Where do I start?
One of the most common problems with modelling is overcoming the anxiety associated with taking that first step and starting your new kit! Many models end up living in their box and never see the light of day…
To help you overcome this and hopefully to save the lives of many model kits we’ve created this beginners guide on how to actually get started with your kit.
One of the very first things that needs to be considered before committing to building your model is your place of work. The perfect environment would be quiet and peaceful, so maybe not the kitchen table at dinner time!
Your surface of choice should be covered with paper or any clean surface covering – things often get messy. If using a table covering its always best to secure your cover to the working surface as a small breeze or draught or Cat can whip it up and wreck havoc with small parts and paints, we’ve learnt the hard way! We also recommend not using newspaper, as over time, the ink can rub off onto your hands, or even worse, the model.
Whilst its a known fact that reading instruction manuals is not a done thing – we thoroughly recommend spending 10mins flicking through the instructions. This will help you familiarise yourself with the build steps and also helps you loosely check that no major parts of the kit are damaged or missing!
Preparation and patience is the name of the game with Model making.
Before starting work on any of the plastic parts its always best to give them a wash in some warm soapy water. Why you ask? During the manufacturing process various oils and fluids are used to lubricate the moulds – thus this accumulation of “dirt” can prevent adhesives, paints and decals from working properly. We recommend washing the sprues whole, you won’t lose all the little bits this way…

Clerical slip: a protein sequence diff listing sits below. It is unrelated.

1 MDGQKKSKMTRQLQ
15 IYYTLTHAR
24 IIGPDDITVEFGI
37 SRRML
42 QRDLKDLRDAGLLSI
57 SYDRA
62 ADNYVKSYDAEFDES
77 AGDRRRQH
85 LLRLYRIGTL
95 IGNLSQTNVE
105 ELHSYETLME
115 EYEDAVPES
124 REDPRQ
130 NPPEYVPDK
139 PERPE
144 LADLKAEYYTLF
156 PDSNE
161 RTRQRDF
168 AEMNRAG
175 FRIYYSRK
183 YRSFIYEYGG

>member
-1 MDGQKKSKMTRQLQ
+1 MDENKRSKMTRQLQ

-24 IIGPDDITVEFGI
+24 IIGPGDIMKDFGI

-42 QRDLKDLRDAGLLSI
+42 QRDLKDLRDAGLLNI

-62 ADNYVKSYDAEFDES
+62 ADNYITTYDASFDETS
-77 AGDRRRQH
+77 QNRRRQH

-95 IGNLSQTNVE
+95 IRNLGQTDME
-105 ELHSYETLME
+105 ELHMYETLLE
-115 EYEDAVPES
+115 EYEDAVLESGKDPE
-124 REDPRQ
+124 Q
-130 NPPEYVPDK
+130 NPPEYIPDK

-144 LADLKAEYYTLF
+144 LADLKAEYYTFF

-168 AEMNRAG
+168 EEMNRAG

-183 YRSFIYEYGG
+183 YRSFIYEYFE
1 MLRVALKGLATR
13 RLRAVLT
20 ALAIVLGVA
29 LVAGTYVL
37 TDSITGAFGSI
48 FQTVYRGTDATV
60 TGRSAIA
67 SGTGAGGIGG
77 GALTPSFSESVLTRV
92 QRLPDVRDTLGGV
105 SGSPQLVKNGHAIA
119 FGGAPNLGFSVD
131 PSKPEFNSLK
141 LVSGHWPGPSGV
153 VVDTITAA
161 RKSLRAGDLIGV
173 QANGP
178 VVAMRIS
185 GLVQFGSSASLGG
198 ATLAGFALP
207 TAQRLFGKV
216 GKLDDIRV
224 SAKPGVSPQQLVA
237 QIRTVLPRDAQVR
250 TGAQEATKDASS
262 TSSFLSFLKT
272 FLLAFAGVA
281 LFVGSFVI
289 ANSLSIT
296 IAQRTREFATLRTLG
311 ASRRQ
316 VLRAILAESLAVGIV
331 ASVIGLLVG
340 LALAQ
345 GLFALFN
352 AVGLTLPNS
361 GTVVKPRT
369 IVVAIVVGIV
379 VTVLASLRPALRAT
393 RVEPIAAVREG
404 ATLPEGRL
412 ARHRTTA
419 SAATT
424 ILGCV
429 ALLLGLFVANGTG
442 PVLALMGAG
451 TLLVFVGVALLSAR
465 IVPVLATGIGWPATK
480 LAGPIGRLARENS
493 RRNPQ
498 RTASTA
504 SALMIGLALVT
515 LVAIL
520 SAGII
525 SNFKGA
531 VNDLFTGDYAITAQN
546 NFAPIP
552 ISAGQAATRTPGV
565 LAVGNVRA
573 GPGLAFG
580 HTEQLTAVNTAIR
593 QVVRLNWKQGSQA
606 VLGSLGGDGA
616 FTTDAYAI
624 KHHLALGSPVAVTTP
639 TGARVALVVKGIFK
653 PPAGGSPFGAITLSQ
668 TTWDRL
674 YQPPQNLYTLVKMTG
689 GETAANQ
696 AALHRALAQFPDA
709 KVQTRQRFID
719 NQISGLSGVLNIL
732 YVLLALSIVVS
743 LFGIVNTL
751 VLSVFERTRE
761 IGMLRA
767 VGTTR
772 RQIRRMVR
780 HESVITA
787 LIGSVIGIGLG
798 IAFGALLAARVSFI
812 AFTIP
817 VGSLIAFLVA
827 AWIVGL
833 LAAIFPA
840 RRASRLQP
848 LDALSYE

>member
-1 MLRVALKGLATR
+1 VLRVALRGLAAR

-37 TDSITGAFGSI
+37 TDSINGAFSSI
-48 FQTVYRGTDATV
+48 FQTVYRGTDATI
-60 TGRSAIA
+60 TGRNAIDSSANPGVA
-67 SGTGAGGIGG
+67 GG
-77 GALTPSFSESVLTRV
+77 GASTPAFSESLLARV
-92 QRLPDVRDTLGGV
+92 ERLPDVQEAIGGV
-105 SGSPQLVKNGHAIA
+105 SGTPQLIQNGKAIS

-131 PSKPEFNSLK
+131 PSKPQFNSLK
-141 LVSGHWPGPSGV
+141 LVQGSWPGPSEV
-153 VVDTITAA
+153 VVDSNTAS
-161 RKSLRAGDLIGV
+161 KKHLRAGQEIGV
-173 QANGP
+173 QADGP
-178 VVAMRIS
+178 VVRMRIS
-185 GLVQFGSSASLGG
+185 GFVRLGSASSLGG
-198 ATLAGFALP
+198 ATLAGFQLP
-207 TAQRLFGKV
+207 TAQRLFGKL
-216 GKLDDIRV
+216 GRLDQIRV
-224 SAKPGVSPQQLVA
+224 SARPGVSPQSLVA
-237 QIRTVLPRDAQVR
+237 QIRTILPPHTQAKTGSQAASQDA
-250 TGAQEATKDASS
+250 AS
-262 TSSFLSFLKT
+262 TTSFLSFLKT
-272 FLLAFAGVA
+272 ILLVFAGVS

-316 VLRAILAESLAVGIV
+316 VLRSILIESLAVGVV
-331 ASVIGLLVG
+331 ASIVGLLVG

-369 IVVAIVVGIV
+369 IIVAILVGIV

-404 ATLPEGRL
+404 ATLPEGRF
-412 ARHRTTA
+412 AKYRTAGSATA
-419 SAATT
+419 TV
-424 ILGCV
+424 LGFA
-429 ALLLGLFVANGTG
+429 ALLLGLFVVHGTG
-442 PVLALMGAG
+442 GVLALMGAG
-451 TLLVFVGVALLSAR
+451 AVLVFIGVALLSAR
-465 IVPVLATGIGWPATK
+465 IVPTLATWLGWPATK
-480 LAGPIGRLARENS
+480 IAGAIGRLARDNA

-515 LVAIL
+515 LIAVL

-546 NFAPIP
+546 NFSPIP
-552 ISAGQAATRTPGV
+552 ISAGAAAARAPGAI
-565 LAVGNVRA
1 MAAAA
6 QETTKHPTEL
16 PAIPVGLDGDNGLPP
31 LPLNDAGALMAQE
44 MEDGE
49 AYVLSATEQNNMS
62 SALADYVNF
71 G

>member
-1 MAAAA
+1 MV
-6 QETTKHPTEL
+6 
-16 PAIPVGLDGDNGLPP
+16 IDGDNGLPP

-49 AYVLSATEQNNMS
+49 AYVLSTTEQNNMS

Dry Run & Sprue Removal
Completing a ‘dry run’ of major components allows you to check the fit of your pieces and potentially address any issues before you get yourself into a “sticky” situation.
A dry run can be as simple as holding together the fuselage (to check how snug it fits) or you could go as far as taping (use masking tape) half the build together. If you listened to our previous step of familiarisation and performed a dry run on major components you run the best chance of creating the best possible finish and may even devise methods to help down the line during the build.
We also recommend leaving pieces on the sprue’s for as long as possible. This is the best way to keep them safe and prevent losing any of the smaller pieces, only remove a piece when you need it!
Finally, take care and do not rush when removing parts from the Sprue’s, use a pair of Sprue cutters to create a clean cut – then use a small file or sanding block (Nail file also works) to smooth the join – its the small details like this that make the difference.
Sticking / Glueing
The glue, adhesive, plastic cement or whatever you want to call it, should always be opened over your work surface and away from the model as there is invariably a small amount that will spill out!
Also choose your adhesive wisely, what do you like using? There are various types, jars, bottles, squeezy tubes etc – all of which have their own pro’s and con’s.
Our best seller is the Revell Contacta Professional 25g, presumably because of the fine need applicator which allows accurate application to almost any part of a model. However be careful as you do have 25g of relatively runny fluid ready to pour all over your model – a good alternative and for even more accuracy is to apply the glue to a cocktail stick first and use the stick to apply the glue directly to your model.